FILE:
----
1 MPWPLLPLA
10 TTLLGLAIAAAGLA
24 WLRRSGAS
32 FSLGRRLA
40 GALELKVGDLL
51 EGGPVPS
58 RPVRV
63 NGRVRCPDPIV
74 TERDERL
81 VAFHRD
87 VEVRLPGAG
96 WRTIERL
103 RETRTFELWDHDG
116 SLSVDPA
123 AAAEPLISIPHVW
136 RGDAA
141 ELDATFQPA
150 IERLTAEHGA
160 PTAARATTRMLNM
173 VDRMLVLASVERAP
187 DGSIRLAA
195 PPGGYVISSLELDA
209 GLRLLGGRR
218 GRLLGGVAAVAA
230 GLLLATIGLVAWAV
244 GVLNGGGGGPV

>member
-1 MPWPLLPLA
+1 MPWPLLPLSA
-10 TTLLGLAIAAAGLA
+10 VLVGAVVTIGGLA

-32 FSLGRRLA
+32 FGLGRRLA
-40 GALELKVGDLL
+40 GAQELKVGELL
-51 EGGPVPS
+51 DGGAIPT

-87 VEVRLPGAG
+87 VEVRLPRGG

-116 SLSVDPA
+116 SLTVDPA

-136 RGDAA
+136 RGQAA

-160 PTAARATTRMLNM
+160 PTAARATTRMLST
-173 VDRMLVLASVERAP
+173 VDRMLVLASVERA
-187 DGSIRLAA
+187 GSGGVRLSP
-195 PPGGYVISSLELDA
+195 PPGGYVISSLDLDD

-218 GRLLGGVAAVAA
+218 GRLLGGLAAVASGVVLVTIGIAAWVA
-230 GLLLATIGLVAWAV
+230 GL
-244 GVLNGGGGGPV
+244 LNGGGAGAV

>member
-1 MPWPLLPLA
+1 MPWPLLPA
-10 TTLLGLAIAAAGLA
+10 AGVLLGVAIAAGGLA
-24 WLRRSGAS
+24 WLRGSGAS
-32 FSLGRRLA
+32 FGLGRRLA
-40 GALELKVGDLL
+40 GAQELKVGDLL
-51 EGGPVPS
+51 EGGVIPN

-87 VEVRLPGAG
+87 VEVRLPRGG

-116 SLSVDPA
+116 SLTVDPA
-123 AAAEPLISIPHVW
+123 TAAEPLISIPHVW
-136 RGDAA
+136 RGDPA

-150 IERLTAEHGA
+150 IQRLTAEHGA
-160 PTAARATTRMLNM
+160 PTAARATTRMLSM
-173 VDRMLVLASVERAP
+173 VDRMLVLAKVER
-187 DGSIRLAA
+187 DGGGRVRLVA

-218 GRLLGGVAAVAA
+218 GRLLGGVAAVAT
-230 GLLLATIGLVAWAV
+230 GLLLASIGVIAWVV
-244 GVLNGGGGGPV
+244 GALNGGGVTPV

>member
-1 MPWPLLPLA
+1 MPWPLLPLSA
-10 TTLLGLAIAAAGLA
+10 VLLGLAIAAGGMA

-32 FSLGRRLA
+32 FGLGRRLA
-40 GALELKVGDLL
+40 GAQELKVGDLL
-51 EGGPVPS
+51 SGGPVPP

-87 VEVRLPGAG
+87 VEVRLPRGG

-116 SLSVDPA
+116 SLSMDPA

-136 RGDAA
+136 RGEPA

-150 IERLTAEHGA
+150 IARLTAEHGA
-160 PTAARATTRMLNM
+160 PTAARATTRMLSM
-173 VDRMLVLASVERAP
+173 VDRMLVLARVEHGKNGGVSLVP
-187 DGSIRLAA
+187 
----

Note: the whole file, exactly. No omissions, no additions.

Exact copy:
1 MPWPLLPLA
10 TTLLGLAIAAAGLA
24 WLRRSGAS
32 FSLGRRLA
40 GALELKVGDLL
51 EGGPVPS
58 RPVRV
63 NGRVRCPDPIV
74 TERDERL
81 VAFHRD
87 VEVRLPGAG
96 WRTIERL
103 RETRTFELWDHDG
116 SLSVDPA
123 AAAEPLISIPHVW
136 RGDAA
141 ELDATFQPA
150 IERLTAEHGA
160 PTAARATTRMLNM
173 VDRMLVLASVERAP
187 DGSIRLAA
195 PPGGYVISSLELDA
209 GLRLLGGRR
218 GRLLGGVAAVAA
230 GLLLATIGLVAWAV
244 GVLNGGGGGPV

>member
-1 MPWPLLPLA
+1 MPWPLLPLSA
-10 TTLLGLAIAAAGLA
+10 VLVGAVVTIGGLA

-32 FSLGRRLA
+32 FGLGRRLA
-40 GALELKVGDLL
+40 GAQELKVGELL
-51 EGGPVPS
+51 DGGAIPT

-87 VEVRLPGAG
+87 VEVRLPRGG

-116 SLSVDPA
+116 SLTVDPA

-136 RGDAA
+136 RGQAA

-160 PTAARATTRMLNM
+160 PTAARATTRMLST
-173 VDRMLVLASVERAP
+173 VDRMLVLASVERA
-187 DGSIRLAA
+187 GSGGVRLSP
-195 PPGGYVISSLELDA
+195 PPGGYVISSLDLDD

-218 GRLLGGVAAVAA
+218 GRLLGGLAAVASGVVLVTIGIAAWVA
-230 GLLLATIGLVAWAV
+230 GL
-244 GVLNGGGGGPV
+244 LNGGGAGAV

>member
-1 MPWPLLPLA
+1 MPWPLLPA
-10 TTLLGLAIAAAGLA
+10 AGVLLGVAIAAGGLA
-24 WLRRSGAS
+24 WLRGSGAS
-32 FSLGRRLA
+32 FGLGRRLA
-40 GALELKVGDLL
+40 GAQELKVGDLL
-51 EGGPVPS
+51 EGGVIPN

-87 VEVRLPGAG
+87 VEVRLPRGG

-116 SLSVDPA
+116 SLTVDPA
-123 AAAEPLISIPHVW
+123 TAAEPLISIPHVW
-136 RGDAA
+136 RGDPA

-150 IERLTAEHGA
+150 IQRLTAEHGA
-160 PTAARATTRMLNM
+160 PTAARATTRMLSM
-173 VDRMLVLASVERAP
+173 VDRMLVLAKVER
-187 DGSIRLAA
+187 DGGGRVRLVA

-218 GRLLGGVAAVAA
+218 GRLLGGVAAVAT
-230 GLLLATIGLVAWAV
+230 GLLLASIGVIAWVV
-244 GVLNGGGGGPV
+244 GALNGGGVTPV

>member
-1 MPWPLLPLA
+1 MPWPLLPLSA
-10 TTLLGLAIAAAGLA
+10 VLLGLAIAAGGMA

-32 FSLGRRLA
+32 FGLGRRLA
-40 GALELKVGDLL
+40 GAQELKVGDLL
-51 EGGPVPS
+51 SGGPVPP

-87 VEVRLPGAG
+87 VEVRLPRGG

-116 SLSVDPA
+116 SLSMDPA

-136 RGDAA
+136 RGEPA

-150 IERLTAEHGA
+150 IARLTAEHGA
-160 PTAARATTRMLNM
+160 PTAARATTRMLSM
-173 VDRMLVLASVERAP
+173 VDRMLVLARVEHGKNGGVSLVP
-187 DGSIRLAA
+187 